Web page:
But among the hundreds of lawyers seeking to capitalize on the recent frenzy, Hausfeld is, in many ways, the most controversial. A small, balding man who wears bowties and talks so softly his wife says she feels like a "lip reader" at the dinner table, he nonetheless has participated in a disproportionate number of legal knife fights; after 37 years, he was fired from his previous firm via a note left on his chair. Hausfeld is perhaps best described as a legal activist. In 1998, he wrested $1.25 billion from Swiss banks on behalf of Holocaust survivors seeking to reclaim their dormant assets. Hausfeld doesn't go as far as to compare NFL linemen with concentration camp victims, but he does frame the cases in the same way. "There is no comparison in terms of the gravity of the evil," he says. "What you need to do is disconnect the gravity of the evil but still look at the magnitude or the systemic nature of the wrong."
Hausfeld has gained a following among some athletes and reformers as the man who can end the exploitation. "He kind of brings that David versus Goliath thing," O'Bannon says. But it hasn't always worked out that way. One group of NFL greats believes Hausfeld drew them in with promises of taking on the NFL in the same way he once took on Texaco and Exxon, only to sell them out.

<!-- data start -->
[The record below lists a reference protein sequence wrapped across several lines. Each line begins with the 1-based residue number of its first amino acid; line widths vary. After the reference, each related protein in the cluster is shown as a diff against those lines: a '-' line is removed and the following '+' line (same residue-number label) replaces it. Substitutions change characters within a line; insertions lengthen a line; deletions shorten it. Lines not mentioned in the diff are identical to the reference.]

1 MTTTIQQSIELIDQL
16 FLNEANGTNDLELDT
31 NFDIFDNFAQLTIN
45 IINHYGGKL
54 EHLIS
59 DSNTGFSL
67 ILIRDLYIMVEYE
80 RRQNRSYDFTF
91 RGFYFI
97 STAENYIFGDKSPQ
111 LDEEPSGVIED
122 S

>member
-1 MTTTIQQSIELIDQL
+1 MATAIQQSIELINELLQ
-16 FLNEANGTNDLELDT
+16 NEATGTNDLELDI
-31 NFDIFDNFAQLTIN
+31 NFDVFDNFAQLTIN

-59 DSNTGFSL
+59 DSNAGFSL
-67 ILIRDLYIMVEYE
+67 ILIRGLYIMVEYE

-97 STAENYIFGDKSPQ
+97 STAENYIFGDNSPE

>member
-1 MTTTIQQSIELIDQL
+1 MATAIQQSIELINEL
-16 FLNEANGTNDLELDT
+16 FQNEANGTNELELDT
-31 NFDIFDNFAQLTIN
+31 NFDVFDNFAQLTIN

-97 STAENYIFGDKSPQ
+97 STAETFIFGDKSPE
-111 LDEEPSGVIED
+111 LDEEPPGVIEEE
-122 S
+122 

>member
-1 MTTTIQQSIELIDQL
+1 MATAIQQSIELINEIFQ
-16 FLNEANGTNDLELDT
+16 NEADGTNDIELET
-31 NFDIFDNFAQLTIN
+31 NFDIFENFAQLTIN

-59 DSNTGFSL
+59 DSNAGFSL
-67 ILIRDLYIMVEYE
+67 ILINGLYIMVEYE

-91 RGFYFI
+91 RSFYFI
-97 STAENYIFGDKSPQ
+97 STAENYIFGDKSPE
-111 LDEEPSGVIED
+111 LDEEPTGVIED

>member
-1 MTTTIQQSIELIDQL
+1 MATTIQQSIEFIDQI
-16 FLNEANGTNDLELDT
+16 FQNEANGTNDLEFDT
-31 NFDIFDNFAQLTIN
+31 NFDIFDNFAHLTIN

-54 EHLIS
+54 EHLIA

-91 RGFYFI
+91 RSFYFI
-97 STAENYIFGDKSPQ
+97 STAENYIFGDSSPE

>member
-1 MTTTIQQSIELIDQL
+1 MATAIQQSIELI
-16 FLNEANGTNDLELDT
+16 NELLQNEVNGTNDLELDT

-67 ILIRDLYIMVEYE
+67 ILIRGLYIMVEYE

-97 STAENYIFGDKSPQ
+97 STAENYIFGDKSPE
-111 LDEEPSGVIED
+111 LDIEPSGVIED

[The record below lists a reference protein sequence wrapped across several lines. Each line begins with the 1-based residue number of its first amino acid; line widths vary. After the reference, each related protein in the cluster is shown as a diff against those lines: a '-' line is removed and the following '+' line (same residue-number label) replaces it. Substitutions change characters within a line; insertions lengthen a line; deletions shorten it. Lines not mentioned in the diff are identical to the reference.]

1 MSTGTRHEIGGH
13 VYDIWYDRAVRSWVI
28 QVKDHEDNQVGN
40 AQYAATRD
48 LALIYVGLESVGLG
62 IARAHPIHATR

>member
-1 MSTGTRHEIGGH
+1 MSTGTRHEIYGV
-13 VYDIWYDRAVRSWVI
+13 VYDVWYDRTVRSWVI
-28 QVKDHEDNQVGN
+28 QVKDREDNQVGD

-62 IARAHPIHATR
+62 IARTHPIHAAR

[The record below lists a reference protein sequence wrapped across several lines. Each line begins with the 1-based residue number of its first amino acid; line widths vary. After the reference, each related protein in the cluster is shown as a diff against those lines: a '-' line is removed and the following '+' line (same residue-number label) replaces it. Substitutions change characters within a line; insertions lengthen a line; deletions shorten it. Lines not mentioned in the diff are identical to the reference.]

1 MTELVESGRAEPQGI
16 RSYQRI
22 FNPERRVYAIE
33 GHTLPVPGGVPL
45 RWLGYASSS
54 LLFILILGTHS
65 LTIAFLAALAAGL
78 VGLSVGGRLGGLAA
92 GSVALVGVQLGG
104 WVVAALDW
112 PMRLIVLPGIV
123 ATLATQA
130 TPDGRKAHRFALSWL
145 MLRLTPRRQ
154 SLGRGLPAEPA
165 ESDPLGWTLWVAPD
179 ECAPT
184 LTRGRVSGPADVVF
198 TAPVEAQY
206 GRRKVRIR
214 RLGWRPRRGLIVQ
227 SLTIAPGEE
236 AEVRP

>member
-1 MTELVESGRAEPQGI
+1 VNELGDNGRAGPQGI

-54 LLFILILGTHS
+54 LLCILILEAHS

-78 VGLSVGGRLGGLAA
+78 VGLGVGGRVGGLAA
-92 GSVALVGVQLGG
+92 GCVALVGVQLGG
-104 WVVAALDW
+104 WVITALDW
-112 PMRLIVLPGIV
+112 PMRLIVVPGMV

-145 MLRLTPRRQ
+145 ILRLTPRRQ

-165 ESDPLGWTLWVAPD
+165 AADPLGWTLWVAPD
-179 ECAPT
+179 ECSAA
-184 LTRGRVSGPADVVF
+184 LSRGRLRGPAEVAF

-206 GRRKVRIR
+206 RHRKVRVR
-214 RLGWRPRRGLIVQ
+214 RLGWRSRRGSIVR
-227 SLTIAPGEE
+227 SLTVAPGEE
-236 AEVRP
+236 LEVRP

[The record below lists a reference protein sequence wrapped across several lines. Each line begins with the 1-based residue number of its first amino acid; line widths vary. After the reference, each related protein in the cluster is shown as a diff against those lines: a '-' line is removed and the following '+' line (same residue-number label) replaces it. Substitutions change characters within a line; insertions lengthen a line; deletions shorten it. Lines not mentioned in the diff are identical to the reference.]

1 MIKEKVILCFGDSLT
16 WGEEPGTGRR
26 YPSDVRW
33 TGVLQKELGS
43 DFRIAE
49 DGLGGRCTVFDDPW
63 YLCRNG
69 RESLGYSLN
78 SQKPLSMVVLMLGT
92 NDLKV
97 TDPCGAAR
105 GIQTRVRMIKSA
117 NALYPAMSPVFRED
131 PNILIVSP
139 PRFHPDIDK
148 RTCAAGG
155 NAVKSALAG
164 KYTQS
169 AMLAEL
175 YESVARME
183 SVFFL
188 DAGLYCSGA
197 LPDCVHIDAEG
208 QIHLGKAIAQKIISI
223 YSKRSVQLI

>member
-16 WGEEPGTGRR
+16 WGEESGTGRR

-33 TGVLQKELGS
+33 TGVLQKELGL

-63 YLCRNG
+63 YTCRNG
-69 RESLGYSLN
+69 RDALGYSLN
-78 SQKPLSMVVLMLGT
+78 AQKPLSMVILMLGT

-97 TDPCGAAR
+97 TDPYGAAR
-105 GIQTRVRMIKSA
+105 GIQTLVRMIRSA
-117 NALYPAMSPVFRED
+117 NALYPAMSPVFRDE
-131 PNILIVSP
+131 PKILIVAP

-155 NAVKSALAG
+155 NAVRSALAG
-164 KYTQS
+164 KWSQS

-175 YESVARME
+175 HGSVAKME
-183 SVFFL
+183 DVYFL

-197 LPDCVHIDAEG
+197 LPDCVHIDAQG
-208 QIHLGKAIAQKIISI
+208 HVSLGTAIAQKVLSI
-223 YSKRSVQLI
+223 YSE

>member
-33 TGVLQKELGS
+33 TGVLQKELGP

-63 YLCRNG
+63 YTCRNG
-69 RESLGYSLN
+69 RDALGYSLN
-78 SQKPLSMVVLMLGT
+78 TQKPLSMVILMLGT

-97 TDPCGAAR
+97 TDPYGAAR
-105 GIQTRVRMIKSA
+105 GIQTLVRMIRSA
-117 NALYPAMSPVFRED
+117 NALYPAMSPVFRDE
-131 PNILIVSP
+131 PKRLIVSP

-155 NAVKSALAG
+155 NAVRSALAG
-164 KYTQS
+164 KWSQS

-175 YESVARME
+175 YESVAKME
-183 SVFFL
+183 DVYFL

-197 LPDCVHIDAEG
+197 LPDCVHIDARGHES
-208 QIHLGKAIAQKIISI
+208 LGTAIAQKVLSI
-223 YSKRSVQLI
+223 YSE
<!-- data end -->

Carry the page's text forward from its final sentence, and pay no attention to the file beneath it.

"I thought he was sent from God to help us," said Joe DeLamielleure, the Hall of Fame Buffalo Bills offensive lineman and one of Hausfeld's former clients. "Then I realized he was the devil."
ALL THE PEOPLE who know Hausfeld -- his friends, current and former colleagues, even his wife, Marilyn -- shake their heads in amazement at the idea of him presiding over some of the most momentous sports cases in history. Sports is essentially a foreign language to him. At one point during the O'Bannon trial, Hausfeld referred to the Nike swoosh as a "swish," then attributed the famous logo to Adidas. "When did they change the swish to stripes?" he asked his paralegal, Jim Mitchell. A few years ago, Hausfeld's associates bought him a copy of "Football for Dummies" while Mitchell gave him Football 101 classes on everything from how the draft works to the history of the collective bargaining agreement. "He's come really far: I mean, when I first started working for him I don't think he knew what a touchdown was," said Swathi Bojedla, a 28-year-old associate in Hausfeld's firm. Bojedla, who grew up in Buffalo and still has Bills season tickets, says she frequently finds herself sprinting down the hall with Wikipedia bios to give to her boss when another famous potential client calls.
"Who's Oscar Robertson?" Hausfeld asked Bill Isaacson, a prominent antitrust lawyer involved in the O'Bannon case, one afternoon.
"Michael, he's an incredibly big deal!" Isaacson replied.
Hausfeld takes the ribbing good-naturedly and acknowledges that he knows next to nothing about sports. He says he thinks it might actually help him relate to his famous clients. "It adds to the relationship because they know I'm not responding to them out of sports admiration, I'm responding to them as a person," he says.